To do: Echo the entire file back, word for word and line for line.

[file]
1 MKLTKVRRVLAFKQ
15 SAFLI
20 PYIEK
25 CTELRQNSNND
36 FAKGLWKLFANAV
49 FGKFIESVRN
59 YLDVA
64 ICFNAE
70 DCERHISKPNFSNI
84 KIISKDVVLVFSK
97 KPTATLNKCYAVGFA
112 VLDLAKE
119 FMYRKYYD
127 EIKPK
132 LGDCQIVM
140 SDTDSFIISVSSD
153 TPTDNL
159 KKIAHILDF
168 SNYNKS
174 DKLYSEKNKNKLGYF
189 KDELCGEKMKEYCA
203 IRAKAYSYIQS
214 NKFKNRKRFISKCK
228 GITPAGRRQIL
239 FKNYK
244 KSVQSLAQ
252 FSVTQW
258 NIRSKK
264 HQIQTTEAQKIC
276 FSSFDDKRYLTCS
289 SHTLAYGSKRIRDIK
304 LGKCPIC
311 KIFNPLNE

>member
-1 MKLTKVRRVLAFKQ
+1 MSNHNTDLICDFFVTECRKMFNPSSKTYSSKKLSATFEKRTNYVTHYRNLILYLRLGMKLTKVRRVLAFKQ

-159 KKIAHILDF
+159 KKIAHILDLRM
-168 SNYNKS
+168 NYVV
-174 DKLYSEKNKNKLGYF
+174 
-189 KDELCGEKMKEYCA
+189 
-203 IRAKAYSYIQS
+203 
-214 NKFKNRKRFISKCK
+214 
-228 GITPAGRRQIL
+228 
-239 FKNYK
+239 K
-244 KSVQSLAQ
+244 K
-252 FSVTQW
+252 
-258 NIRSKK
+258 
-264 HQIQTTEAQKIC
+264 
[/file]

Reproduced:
1 MKLTKVRRVLAFKQ
15 SAFLI
20 PYIEK
25 CTELRQNSNND
36 FAKGLWKLFANAV
49 FGKFIESVRN
59 YLDVA
64 ICFNAE
70 DCERHISKPNFSNI
84 KIISKDVVLVFSK
97 KPTATLNKCYAVGFA
112 VLDLAKE
119 FMYRKYYD
127 EIKPK
132 LGDCQIVM
140 SDTDSFIISVSSD
153 TPTDNL
159 KKIAHILDF
168 SNYNKS
174 DKLYSEKNKNKLGYF
189 KDELCGEKMKEYCA
203 IRAKAYSYIQS
214 NKFKNRKRFISKCK
228 GITPAGRRQIL
239 FKNYK
244 KSVQSLAQ
252 FSVTQW
258 NIRSKK
264 HQIQTTEAQKIC
276 FSSFDDKRYLTCS
289 SHTLAYGSKRIRDIK
304 LGKCPIC
311 KIFNPLNE

>member
-1 MKLTKVRRVLAFKQ
+1 MSNHNTDLICDFFVTECRKMFNPSSKTYSSKKLSATFEKRTNYVTHYRNLILYLRLGMKLTKVRRVLAFKQ

-159 KKIAHILDF
+159 KKIAHILDLRM
-168 SNYNKS
+168 NYVV
-174 DKLYSEKNKNKLGYF
+174 
-189 KDELCGEKMKEYCA
+189 
-203 IRAKAYSYIQS
+203 
-214 NKFKNRKRFISKCK
+214 
-228 GITPAGRRQIL
+228 
-239 FKNYK
+239 K
-244 KSVQSLAQ
+244 K
-252 FSVTQW
+252 
-258 NIRSKK
+258 
-264 HQIQTTEAQKIC
+264 